We had peanut butter and wheat bread.  (Yes, bread is bad, but where do we spread the peanut butter on?)  And some kiwis.



Thankfully, there is still much to see from where we were seated.  People floating paper lanterns.  People wearing these stupid disposable tiaras or animal ears radiant with LED lights.  People launching these LED helicopters.  You slingshot it to the air and it gently spirals back downwards.  We couldn't resist, we bought two for PhP 20 each.




Then the fireworks came.  It was beautiful.  My second this December.  And yet still feels like the first time.  







Kamikazee was playing at the crossover concert at the Sunken Garden when we got there.  We didn't go in, we just watched from the edge, which was perfectly doable because one, the organizers put the stage right behind the Main Lib, so everyone can have a good view from street level, and two, they didn't put up ridiculously high and selfish walls like they do during UP Fairs.


Jay Contreras was at his usual funny self, spewing laugh-out-loud liners about their rise to fame and their disbelieving parents', as well as their carefully cared for caterpillars responsible for their Evil Genius clothing line.  

This girl near us was with her two friends.  She knew all the words to the band's song, clearly a fan.    






And there were second hand books for sale.  Nothing is more beautiful to see lying on the sidewalk than books for sale, illuminated by sodium streetlamps.  And good titles too!  There was a Tom Robbins novel which sells for PhP 80, but I scoffed at that because I got my Another Roadside Attraction for just 5 Pesos.

We left Sunken Garden for a while, went to Technohub to get some Beef Pot Pie from Family Mart, which is Edge's new favorite food.  Only PhP 55.  Goes nice with Yakult.  


On our way back found a giant rhino beetle on the paved path.  Apparently, rhino beetles flicker their wings when distressed, creating a loud hissing sound that's supposed to scare you away.  Its giant horns might look menacing, but all it could muster is a hiss.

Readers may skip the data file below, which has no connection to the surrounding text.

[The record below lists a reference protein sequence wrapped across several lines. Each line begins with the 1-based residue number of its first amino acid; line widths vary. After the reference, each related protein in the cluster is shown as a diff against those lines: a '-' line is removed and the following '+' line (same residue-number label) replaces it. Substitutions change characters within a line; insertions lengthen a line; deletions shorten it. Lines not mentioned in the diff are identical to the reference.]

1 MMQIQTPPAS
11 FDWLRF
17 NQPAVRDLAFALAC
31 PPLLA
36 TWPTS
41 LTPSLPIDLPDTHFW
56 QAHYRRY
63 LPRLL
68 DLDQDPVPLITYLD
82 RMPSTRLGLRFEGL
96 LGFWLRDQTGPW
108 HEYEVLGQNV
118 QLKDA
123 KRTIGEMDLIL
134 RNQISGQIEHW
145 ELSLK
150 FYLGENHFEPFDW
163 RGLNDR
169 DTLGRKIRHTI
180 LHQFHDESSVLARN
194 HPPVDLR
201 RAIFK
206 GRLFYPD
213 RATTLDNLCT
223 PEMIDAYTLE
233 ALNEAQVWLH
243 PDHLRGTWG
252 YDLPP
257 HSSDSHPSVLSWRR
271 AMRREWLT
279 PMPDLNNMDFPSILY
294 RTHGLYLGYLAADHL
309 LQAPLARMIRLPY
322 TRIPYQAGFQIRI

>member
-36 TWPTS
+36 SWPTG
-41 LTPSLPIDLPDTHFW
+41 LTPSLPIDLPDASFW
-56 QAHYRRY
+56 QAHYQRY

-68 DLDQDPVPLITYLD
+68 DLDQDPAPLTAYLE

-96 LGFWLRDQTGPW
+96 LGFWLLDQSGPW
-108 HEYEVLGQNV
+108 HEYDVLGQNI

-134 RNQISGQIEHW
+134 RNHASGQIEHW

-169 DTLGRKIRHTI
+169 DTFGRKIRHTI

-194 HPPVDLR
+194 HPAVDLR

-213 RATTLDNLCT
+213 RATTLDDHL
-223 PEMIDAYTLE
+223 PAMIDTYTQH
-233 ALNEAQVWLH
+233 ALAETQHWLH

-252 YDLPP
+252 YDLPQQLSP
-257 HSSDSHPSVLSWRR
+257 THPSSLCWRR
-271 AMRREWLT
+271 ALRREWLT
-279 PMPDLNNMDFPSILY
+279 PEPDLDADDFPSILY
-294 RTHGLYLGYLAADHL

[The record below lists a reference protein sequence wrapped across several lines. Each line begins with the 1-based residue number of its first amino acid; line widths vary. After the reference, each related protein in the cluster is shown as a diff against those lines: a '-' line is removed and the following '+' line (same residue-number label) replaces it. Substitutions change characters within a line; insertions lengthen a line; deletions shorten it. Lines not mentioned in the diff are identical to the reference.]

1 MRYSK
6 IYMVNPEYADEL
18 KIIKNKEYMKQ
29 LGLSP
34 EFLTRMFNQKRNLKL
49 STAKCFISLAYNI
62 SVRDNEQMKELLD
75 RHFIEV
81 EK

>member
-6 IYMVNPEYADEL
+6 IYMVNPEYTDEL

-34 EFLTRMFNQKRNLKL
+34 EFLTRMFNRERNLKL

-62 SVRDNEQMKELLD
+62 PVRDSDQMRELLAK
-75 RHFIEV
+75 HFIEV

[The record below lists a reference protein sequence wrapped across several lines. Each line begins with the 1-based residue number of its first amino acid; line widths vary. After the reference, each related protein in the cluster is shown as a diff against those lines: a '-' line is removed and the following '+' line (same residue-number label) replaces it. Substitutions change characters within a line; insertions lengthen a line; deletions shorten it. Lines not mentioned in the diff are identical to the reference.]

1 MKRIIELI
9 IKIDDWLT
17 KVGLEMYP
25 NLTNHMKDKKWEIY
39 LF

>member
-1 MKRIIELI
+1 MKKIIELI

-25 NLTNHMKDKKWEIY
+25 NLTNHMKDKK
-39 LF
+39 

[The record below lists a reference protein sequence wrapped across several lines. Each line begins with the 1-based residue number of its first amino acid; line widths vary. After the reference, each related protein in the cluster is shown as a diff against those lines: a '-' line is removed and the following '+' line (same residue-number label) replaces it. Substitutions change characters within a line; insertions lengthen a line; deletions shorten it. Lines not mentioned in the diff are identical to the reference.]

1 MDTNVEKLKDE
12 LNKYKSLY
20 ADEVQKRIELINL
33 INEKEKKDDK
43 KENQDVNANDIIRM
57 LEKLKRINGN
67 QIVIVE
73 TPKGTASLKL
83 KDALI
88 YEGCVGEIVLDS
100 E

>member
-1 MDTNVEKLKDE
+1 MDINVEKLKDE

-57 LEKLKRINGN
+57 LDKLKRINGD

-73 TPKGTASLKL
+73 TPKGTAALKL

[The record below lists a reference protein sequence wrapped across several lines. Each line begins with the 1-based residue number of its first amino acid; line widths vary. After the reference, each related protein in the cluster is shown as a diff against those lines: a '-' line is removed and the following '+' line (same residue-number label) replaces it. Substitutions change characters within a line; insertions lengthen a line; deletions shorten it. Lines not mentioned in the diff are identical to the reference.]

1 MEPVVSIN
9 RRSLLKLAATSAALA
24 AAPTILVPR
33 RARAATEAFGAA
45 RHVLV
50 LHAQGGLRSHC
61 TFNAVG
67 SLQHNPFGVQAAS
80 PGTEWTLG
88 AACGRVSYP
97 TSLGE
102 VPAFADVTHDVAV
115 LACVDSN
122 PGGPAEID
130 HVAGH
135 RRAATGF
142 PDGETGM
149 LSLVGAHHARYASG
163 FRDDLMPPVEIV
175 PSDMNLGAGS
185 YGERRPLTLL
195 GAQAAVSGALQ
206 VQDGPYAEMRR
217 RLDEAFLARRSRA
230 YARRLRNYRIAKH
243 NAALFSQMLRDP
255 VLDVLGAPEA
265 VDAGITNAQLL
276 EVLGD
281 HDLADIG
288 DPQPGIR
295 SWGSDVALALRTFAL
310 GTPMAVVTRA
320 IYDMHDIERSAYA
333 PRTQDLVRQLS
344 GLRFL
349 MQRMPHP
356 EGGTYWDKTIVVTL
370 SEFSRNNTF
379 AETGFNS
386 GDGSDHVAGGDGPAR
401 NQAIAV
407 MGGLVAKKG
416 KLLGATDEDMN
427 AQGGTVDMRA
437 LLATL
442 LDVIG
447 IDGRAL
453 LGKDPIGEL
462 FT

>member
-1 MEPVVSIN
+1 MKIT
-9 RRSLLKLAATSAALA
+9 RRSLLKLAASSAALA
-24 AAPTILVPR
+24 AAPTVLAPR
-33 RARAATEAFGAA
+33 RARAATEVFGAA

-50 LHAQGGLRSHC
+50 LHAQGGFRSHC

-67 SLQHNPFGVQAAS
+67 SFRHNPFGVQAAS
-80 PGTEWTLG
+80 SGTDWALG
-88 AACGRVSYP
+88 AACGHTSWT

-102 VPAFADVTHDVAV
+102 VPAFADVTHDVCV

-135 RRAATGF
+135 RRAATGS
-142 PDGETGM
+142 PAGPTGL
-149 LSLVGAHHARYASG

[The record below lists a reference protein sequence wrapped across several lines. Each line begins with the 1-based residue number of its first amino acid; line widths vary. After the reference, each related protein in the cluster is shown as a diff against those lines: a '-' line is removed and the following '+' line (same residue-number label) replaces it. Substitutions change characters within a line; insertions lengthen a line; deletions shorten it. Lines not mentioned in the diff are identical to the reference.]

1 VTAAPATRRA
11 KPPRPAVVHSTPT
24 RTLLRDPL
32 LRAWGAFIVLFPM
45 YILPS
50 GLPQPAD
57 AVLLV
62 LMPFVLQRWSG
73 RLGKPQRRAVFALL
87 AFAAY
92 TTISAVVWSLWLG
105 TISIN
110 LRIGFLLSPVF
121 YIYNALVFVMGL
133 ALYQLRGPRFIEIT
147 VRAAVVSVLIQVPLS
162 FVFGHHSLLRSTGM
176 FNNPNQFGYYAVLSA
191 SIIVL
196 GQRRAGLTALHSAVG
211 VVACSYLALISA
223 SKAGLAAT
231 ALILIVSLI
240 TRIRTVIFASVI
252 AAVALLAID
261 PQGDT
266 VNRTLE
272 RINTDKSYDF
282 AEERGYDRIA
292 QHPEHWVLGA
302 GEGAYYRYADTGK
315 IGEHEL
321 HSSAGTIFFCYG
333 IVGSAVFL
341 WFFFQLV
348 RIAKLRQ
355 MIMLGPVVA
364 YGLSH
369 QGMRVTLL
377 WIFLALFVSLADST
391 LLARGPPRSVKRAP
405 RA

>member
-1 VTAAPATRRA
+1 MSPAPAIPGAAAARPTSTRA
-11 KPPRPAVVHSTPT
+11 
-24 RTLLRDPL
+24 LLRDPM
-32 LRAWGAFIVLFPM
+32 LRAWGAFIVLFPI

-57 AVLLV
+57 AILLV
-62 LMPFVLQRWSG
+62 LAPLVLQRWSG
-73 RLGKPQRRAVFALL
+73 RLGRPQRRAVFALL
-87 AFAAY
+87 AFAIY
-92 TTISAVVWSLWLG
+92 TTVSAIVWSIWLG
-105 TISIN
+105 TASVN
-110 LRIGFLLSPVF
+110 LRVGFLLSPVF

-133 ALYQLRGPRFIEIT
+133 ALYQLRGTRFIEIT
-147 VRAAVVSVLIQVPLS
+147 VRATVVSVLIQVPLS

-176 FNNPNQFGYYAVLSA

Back at the Sunken, no one was singing anymore, just dancy tunes from the DJ and mostly tired already crowd.  


UP was in a fine mess that evening.  All those plastic cups and wrappers, aluminum-lined paper food trays, etc.  The high price of celebration.  A few kids were gathering what could be gathered from all that mess, hauling them inside big black plastic bags and carrying them over their shoulders like ants in the dead of the night. 

December 14, 2014

12 Green Alternative Wrappers for Holiday Gifts

Yes, they've got free gift wrapping services in malls fo all our holiday purchases there, and who in their right hectic mind can resist them. As a general rule. though, I'd much rather wrap my own presents because it's more enjoyable that way.  

My favorite go-to gift wrapper is a simple plain brown paper that's actually used by seamstresses as a pattern paper.  At National Bookstore they sell for about PhP 20 for three large sheets.  You can never go wrong with plain brown paper.  It makes the perfect backdrop for any ribbon or twine or card or other ornament (such as origami fishes, twigs, and beads) you'd like to tie with the gift.  And these pattern papers have differently textured sides: on one side it's smooth and glossy, on the other it's matte, your call.







But sometimes I think about what happens to those newly-bought brown paper once they're unwrapped.  Not everyone is OC enough to carefully opening the gift, making sure the paper is as intact as possible.  Normal, happy people will simply tear and shred their way into the gift inside, and I can't exactly blame them because that's the lovely thing about opening gifts, right?  So instead of buying new paper from the bookstore each and every time, I just scour the house for alternative gift wrappers.  This list isn't really new actually, but I'm still surprised by people's surprise when they see I've given them a gift wrapped in something so ordinary and commonly found in the house, yet still looks festive and merry.


1. Newspaper comics section
This one's a classic green gift wrapper.  Since we've been getting our news online for the longest time, newspapers have become somewhat a rarity in our household, but when they do crop up, I make it a point to collect the comics section to use as a wrapper.  I don't much like the colored ones, the black and white version is nicer to pair with any color of ribbon.
Of course, why stop at the comics section?  Use other pages of the newspaper too.  (Just steer clear of the obituaries.)


2. Old calendar pages
Classic calendars of my childhood have large numbers in blue (for Mon to Sat) and red (for Sun and the holidays), and they make nice alternative gift wrappers.  Of course, I like calendar with numbers in a clean typeface, which are usually in black against a white background.  Perfect. 


3. Glossy magazine pages